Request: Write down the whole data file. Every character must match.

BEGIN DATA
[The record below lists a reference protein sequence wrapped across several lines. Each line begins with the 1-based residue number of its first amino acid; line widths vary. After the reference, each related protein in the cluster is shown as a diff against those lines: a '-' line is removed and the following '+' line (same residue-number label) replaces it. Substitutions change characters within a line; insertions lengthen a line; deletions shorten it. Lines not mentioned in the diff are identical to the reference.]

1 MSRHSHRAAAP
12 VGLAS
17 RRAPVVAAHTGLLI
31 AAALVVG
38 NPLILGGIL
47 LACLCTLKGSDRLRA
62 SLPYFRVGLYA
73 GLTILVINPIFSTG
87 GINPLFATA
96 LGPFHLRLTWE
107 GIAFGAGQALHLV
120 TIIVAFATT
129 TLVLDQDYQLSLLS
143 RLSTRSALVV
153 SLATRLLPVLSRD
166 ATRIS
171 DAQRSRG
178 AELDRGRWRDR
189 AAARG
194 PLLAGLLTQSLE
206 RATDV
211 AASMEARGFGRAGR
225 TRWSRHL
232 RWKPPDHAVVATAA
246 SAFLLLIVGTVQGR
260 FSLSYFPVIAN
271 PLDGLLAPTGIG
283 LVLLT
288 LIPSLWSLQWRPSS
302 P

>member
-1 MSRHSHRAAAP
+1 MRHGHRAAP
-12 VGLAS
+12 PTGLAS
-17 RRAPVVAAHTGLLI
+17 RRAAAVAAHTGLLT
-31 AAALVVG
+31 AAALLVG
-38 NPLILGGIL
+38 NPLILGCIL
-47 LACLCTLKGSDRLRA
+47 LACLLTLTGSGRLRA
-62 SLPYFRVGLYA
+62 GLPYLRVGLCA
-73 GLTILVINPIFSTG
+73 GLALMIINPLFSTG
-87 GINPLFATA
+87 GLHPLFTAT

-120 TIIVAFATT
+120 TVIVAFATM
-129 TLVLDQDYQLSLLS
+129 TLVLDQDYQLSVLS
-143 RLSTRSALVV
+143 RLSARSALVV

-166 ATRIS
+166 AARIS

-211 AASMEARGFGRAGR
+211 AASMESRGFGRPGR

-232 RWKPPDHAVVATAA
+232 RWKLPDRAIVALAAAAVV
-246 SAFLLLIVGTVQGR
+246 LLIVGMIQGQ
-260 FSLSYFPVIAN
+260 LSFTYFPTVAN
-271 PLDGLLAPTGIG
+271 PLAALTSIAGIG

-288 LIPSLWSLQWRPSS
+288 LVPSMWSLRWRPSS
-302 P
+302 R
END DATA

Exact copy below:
[The record below lists a reference protein sequence wrapped across several lines. Each line begins with the 1-based residue number of its first amino acid; line widths vary. After the reference, each related protein in the cluster is shown as a diff against those lines: a '-' line is removed and the following '+' line (same residue-number label) replaces it. Substitutions change characters within a line; insertions lengthen a line; deletions shorten it. Lines not mentioned in the diff are identical to the reference.]

1 MSRHSHRAAAP
12 VGLAS
17 RRAPVVAAHTGLLI
31 AAALVVG
38 NPLILGGIL
47 LACLCTLKGSDRLRA
62 SLPYFRVGLYA
73 GLTILVINPIFSTG
87 GINPLFATA
96 LGPFHLRLTWE
107 GIAFGAGQALHLV
120 TIIVAFATT
129 TLVLDQDYQLSLLS
143 RLSTRSALVV
153 SLATRLLPVLSRD
166 ATRIS
171 DAQRSRG
178 AELDRGRWRDR
189 AAARG
194 PLLAGLLTQSLE
206 RATDV
211 AASMEARGFGRAGR
225 TRWSRHL
232 RWKPPDHAVVATAA
246 SAFLLLIVGTVQGR
260 FSLSYFPVIAN
271 PLDGLLAPTGIG
283 LVLLT
288 LIPSLWSLQWRPSS
302 P

>member
-1 MSRHSHRAAAP
+1 MRHGHRAAP
-12 VGLAS
+12 PTGLAS
-17 RRAPVVAAHTGLLI
+17 RRAAAVAAHTGLLT
-31 AAALVVG
+31 AAALLVG
-38 NPLILGGIL
+38 NPLILGCIL
-47 LACLCTLKGSDRLRA
+47 LACLLTLTGSGRLRA
-62 SLPYFRVGLYA
+62 GLPYLRVGLCA
-73 GLTILVINPIFSTG
+73 GLALMIINPLFSTG
-87 GINPLFATA
+87 GLHPLFTAT

-120 TIIVAFATT
+120 TVIVAFATM
-129 TLVLDQDYQLSLLS
+129 TLVLDQDYQLSVLS
-143 RLSTRSALVV
+143 RLSARSALVV

-166 ATRIS
+166 AARIS

-211 AASMEARGFGRAGR
+211 AASMESRGFGRPGR

-232 RWKPPDHAVVATAA
+232 RWKLPDRAIVALAAAAVV
-246 SAFLLLIVGTVQGR
+246 LLIVGMIQGQ
-260 FSLSYFPVIAN
+260 LSFTYFPTVAN
-271 PLDGLLAPTGIG
+271 PLAALTSIAGIG

-288 LIPSLWSLQWRPSS
+288 LVPSMWSLRWRPSS
-302 P
+302 R